HUNTINGTON — At one point in his reintroduction to Marshall basketball, Dan D’Antoni’s boundless energy gave way to barely restrained emotion.
“There’s a special group that’s not with us anymore, that I date back to,” said D’Antoni, introduced Friday as the new coach of the Thundering Herd. “Sometimes it’s hard for me to talk about it. But I know they’d be smiling if they heard, ‘Bring on the Herd.’ ”
That was the crowd’s opening cheer in the era of the D’Antoni brothers at the old Memorial Field House, and it could be extremely loud.
D’Antoni continued his nostalgia trip: “There was a guy named Ray ‘Doc’ Hagley, and his wife, Shirley, who started the Big Green Club. They were just another parent for me while I was here.
“His dream, his dream was for me to coach the Herd. [Long pause] And he always said, ‘Danny, you’re going to be the head coach of the Herd.’ Well, here I am, Doc, I’m finally here!”
By that point, his voice was nearly squeaking and he was moved to tears. The reason: Some time after that prophetic statement, the Hagleys were on the ill-fated flight carrying most members of the 1970 football team and other boosters.
D’Antoni had started his coaching career on the bench as an MU assistant, as his younger brother Mike ran the point. That 1970-71 team had an overwhelming task, as players had to overcome their emotions and provide entertainment for a grieving community. As a much-welcomed bonus, that team laid a foundation for its 23-4 campaign of 1971-72.
Fast-forward 42 years, as D’Antoni accepted his kelly green blazer as the Herd’s 28th head coach, the 14th since his last playing season of 1968-69. A roomful of his friends, family and contemporaries in the MU community, plus Herd football legend Chad Pennington, welcomed him warmly.
D’Antoni was as comfortable telling stories about playing Scrabble with roommate George Stone as he was talking about his vision for Marshall basketball and addressing criticism of his unconventional hiring.
He is coming to MU after nine seasons as an NBA assistant coach, which followed 30 seasons in the high school ranks in South Carolina. That this is his first head job at the college level brings out all kinds of questions.
The biggest one, put to any head coach with any background: Can he recruit?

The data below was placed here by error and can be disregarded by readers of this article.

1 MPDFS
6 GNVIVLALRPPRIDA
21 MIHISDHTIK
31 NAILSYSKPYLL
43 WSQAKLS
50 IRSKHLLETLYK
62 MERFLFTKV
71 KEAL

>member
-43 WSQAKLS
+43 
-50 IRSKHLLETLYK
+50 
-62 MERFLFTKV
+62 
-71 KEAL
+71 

He founded the prestigious Beach Ball Classic in Myrtle Beach, S.C., and he had to recruit big-time schools to play in it. He also ran an AAU team that included Raymond Felton at one point.
And there is this: “I just came from the L.A. Lakers. [Draws much laughter] If you can’t recruit, you don’t go to the NBA. Free agency is a big recruiting issue.”
Can he relate to today’s college players?
“That one really mystifies me,” he said. “First of all, I have a 16-year-old daughter, and she’ll tell you I communicate real clearly with her.
“The other thing is, when I went to the NBA they said, ‘You’re not going to be able to relate to the older veterans here. So we’re going to put you with the young players and let you develop them.’ So I don’t know which way to go — I can’t talk to young people, I can’t talk to old people; I don’t know where I am.
“But I do think … Just call one of my players I worked with and see if I speak their language. And I think, to a man, they will all tell you that I helped them in their career as NBA players.”
Can he coach in the Division I college game, with all the nuances?
He does get to hire a staff, and promises one “wisened” in the college game. He’ll bring his ideas, though, and he’ll almost certainly bring a faster style. The history, both in his playing and coaching career, almost guarantees it.
Look for the Herd to press often and run hard, when the personnel is there.
“I like the fact that they put 94 feet out there, and we’re going to guard every inch of it,” D’Antoni said. “And we’re going to make them fight for the ground all the way to their basket. And then when we get them to turn it over or they take a tough shot, we’re going to put it back in the other basket as quick as we can.
“And I think it makes for an entertaining style.”
Will he accept the cut in pay? NBA assistants get paid well, too.
“I don’t need money; I’m fine,” he said. “I don’t need the check, I’m not looking to see what kind of contract I’m getting. I don’t need to know what it is. I have no clue.
“I’m probably the only guy who has negotiated a contract with my brother.”
If you’re wondering, he hasn’t signed a contract yet. Not that he’s worried about it.
Is he too old at 67, er, 66?
He looks too young to be offering that correction.
“I spent four days with Mike and Danny in L.A.,” Marshall athletic director Mike Hamrick said. “I was at every meeting, every practice, every game. I watched how they ran the basketball program, and the more I watched this guy work with some of those young players, the more I sat in on film sessions and meetings, I saw the energy that this person had, I said, ‘Wow!’ ”
Later, Hamrick confessed, “I’ve been with him since 7:30 this morning, and he’s worn me out. As soon as this press conference is over, I’m going home and taking a nap.”
You can bet D’Antoni stayed awake, as he began doing something he wanted to do four-plus decades ago.
Bringing on the Herd.
Reach Doug Smock at 304-348-5130, firstname.lastname@example.org or follow him at twitter.com/dougsmock.